Gotu Kola is a staple of Indian Ayurvedic medicine, where it taken as a tea during meditation practices to increase psychic sensitivity and achieve a higher state of spiritual being. It is also a tremendous natural source of vitamins and minerals.
It has been used for thousands of years in Oriental medicine and features in many local legends and folklore. A Sri Lankan King named Aruna, living some time around 900 AD, reputedly used Gotu Kola as an aphrodisiac to keep his 50 wives happy. Another Asian herbalist, Chung Yun, apparently lived to 256 with help of herbs such as Gotu Kola and Fo Ti.
Gotu Kola, or botanical name "Centella Asiatica", is a small herbaceous annual plant native to Asia and Australia. It grows in moist environments such as ditches and low-lying wetlands.
Gotu Kota has been shown to stimulate the circulatory system and support blood vessels and capillaries. With this extra peripheral circulation and oxygen carried to the brain, it aids memory, improves learning ability and increases attention span and concentration.
Gotu Kola also carries cholesterol from the blood, reducing blood pressure and the chance of heart disease. Some take it before a long flight to reduce the chance of blood clotting and Deep Vein Thrombosis (DVT).
This improved circulation has also been found to help both the appearance and the healthy function of the legs in clinical trials. Gotu Kola can reduce cellulite by improving the function of the lymphatic system and strengthening connective tissues. It is also great to prevent or reduce further varicose veins.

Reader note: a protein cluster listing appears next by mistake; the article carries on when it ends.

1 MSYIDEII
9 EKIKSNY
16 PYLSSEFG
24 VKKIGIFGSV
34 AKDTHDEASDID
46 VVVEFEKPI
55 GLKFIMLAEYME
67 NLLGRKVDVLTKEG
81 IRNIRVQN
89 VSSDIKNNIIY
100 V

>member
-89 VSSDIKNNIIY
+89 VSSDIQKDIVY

Ayurvedic herbologists also believe it delays degeneration of the brain and increases lifespan, as well as promoting spiritual wellbeing and improving psychic sensitivity.
This is an excellent beauty herb - it promotes beautiful skin by increasing collagen production and carrying away toxins which cause skin blemishes. Because it helps to repair connective tissue, it is also very effective at reducing the appearance of scars.
It is used as a delicious and healthy addition to many Sri Lankan dishes and also made into a sweet drink, found in many Asian grocery stores under the name "pennywort drink". This herb is pungent and spicy, so syrup is usually added to the drink to make it more palatable.
Fresh Gotu Kola leaves can be eaten raw in salads, but the more effective form is the dried leaf. It is also available in capsule form from herbal stores and online retailers.
As always, be sure to always consult your doctor before starting a course of herbal treatment.